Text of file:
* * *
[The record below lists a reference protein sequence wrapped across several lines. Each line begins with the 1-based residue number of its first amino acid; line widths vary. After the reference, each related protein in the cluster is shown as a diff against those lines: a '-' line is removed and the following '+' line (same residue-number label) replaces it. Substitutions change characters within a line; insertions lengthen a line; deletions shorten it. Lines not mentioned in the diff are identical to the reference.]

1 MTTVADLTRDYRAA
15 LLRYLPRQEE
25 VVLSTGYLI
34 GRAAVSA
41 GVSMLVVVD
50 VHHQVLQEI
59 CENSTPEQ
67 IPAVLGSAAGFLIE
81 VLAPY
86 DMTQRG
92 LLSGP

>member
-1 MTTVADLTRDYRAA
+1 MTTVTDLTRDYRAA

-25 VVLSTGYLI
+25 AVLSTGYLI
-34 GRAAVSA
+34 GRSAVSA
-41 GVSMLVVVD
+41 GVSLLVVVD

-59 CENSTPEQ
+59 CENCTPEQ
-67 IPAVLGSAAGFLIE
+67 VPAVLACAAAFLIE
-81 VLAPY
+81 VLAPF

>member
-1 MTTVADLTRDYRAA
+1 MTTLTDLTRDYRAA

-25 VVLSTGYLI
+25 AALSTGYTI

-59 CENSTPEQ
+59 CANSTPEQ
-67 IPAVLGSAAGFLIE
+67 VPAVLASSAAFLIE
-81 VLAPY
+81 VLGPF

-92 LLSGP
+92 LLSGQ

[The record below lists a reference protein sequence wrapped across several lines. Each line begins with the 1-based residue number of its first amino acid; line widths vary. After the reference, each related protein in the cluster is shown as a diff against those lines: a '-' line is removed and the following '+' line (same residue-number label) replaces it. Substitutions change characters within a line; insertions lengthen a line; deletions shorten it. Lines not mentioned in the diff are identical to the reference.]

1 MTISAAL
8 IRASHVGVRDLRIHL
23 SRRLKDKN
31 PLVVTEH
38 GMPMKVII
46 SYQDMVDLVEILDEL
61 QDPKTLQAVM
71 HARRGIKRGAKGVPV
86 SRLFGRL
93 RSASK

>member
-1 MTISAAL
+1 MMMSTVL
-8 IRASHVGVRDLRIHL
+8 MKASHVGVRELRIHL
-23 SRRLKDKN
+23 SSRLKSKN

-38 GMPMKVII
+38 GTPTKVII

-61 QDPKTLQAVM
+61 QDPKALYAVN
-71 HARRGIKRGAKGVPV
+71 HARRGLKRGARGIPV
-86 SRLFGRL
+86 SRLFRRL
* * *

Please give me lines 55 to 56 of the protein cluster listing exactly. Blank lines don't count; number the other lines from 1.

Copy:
-8 IRASHVGVRDLRIHL
+8 MKASHVGVRELRIHL